Yet in the opinion of many Catholics, the archbishop explained, these good journalists seem to be the exceptions.
âNo serious media organization would assign a reporter to cover Wall Street if that reporter lacked a background in economics, fiscal and monetary policy, and these days, at least some expertise in Keynesian theory. But reporters who donât know their subject and havenât done their homework seem common in the world of religion reporting,â he commented.
Turning to the themes of his 2008 book Render Unto Caesar, Archbishop Chaput reiterated that Catholics âserve Caesar best when we serve God firstâ by living their faith at home, at work, in public life and in the voting booth.
In his interactions with reporters about his book, the archbishop found that many hadnât âreally read it,â many lacked âeven a basic understanding of Catholic identityâ necessary for a âuseful disagreementâ and many werenât interested in âlearning what they didnât know.â
âAt the same time, some did unfortunately know what they planned to write before they walked into my office for the interview,â he commented, explaining that a bishopâs approach to politics differs from the mediaâs.
âWhere the media see a Catholic politician, Catholic bishops see a soul. For a bishop, the question of Catholics in American public life is only secondarily about electoral politics. Really itâs a question of eschatology,â he said, explaining âeschatologyâ as the âlast thingsâ of heaven and hell, salvation and judgment, and the eternal consequences of present actions.
âSometimes in reading the news, I get the impression that access to Holy Communion in the Church is like having bar privileges at the Elksâ Club,â Archbishop Chaput commented.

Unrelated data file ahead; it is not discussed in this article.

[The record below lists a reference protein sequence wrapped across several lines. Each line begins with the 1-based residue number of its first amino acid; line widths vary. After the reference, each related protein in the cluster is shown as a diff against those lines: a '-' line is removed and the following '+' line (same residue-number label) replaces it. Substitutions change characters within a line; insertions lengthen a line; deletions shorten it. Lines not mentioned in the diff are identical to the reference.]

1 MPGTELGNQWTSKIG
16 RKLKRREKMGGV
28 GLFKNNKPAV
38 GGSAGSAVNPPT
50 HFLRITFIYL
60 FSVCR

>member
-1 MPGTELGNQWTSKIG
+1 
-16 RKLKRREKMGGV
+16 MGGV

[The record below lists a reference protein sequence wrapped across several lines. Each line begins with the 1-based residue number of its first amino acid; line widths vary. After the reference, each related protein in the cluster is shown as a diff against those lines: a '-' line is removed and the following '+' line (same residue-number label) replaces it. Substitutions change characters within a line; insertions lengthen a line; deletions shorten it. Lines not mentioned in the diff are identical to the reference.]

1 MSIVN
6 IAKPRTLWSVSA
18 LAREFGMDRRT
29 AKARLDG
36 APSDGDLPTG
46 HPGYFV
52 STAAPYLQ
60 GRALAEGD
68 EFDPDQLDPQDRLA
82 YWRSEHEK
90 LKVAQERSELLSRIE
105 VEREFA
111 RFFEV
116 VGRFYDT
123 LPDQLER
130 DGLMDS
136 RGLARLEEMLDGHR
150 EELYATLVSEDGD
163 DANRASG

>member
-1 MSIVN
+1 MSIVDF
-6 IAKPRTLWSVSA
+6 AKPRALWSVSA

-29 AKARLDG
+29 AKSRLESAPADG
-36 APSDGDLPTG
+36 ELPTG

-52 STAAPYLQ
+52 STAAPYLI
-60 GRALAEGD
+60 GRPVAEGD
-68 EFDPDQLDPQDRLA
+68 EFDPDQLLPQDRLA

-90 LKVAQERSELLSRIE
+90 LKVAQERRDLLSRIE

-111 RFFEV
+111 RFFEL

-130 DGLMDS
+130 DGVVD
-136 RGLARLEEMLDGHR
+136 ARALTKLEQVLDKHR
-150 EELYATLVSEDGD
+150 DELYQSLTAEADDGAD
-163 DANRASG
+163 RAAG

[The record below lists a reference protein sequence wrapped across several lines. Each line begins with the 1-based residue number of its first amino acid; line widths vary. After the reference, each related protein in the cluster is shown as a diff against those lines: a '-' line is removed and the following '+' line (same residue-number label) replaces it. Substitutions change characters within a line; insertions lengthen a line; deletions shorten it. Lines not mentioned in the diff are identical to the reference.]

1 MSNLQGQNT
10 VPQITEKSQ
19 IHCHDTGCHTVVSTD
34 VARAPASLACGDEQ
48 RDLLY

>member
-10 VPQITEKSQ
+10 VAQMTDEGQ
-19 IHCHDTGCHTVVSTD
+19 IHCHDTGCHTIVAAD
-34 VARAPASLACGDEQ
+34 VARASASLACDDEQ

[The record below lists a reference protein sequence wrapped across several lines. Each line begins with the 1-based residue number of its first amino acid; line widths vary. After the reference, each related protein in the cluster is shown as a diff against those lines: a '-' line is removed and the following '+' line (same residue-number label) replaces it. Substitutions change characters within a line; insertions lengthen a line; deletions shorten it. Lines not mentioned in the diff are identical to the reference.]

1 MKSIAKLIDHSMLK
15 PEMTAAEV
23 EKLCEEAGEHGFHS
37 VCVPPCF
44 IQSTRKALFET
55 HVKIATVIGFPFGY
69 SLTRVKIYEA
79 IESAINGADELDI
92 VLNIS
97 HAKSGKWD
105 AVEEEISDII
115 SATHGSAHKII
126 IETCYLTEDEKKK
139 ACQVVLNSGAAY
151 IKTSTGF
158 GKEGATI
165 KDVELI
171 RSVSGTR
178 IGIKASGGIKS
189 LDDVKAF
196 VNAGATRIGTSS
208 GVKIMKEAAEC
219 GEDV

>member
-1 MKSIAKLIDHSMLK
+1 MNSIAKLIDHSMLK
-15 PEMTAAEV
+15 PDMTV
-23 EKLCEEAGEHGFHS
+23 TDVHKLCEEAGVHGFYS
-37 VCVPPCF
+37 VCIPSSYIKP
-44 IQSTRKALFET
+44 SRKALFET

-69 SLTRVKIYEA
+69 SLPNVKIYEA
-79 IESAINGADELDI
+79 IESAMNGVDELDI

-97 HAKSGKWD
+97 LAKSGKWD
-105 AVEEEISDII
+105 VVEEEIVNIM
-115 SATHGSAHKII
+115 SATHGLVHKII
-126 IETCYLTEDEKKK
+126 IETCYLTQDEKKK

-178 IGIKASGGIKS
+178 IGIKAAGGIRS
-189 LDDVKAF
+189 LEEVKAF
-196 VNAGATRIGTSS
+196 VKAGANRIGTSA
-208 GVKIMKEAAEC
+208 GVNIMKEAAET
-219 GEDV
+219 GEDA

He explained that honest believers have never wanted to and have never been allowed to approach the Eucharist in âa state of grave sin or scandal,â as doing so commits âa kind of blasphemy against Godâ does violence against personal integrity and the faith of others.
Warning against the imposition of the language of âcivil rightsâ upon Catholic practice, he said that no one has a ârightâ to the Eucharist and âthe vanity or hurt feelings of an individual Catholic governor or senator or even a vice president do not take priority over the faith of the believing community.â
Noting that the media have no obligation to believe Catholic teaching, he said they are âcertainlyâ obliged to âunderstand, respect and accurately recountâ how the Church understands herself and how and why she teaches.
âMost of you came here today because you already do try to take the Catholic Church and religious issues seriously, and you do try to write with depth, integrity and a sense of context,â he stated. âI thank you for that.â
âNow please tell your friends in the newsroom to do the same,â he concluded, warning that the marginalization of religion leads politics to take its place âwith the same vestments, but less conscience.â
âWe need the Church to remind us of the witness of history: that human beings remain fallible; that civil power unconstrained by a reverence for God -- or at least a healthy respect for the possibility of God -- sooner or later attacks the humanity it claims to serve; and that we're all of us subject to the same excuse-making and self-delusion in our personal lives, in our public actions -- and even in the corridors of national leadership.â